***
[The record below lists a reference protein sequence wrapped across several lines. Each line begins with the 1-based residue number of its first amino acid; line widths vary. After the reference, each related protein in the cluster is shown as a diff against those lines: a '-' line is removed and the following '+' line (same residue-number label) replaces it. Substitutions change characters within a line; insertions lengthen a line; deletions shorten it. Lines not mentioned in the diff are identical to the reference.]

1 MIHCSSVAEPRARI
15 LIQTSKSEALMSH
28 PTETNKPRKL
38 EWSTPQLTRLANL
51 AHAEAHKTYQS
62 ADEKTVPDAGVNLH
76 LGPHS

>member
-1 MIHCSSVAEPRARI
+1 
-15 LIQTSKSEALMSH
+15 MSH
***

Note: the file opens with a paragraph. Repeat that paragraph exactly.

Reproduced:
[The record below lists a reference protein sequence wrapped across several lines. Each line begins with the 1-based residue number of its first amino acid; line widths vary. After the reference, each related protein in the cluster is shown as a diff against those lines: a '-' line is removed and the following '+' line (same residue-number label) replaces it. Substitutions change characters within a line; insertions lengthen a line; deletions shorten it. Lines not mentioned in the diff are identical to the reference.]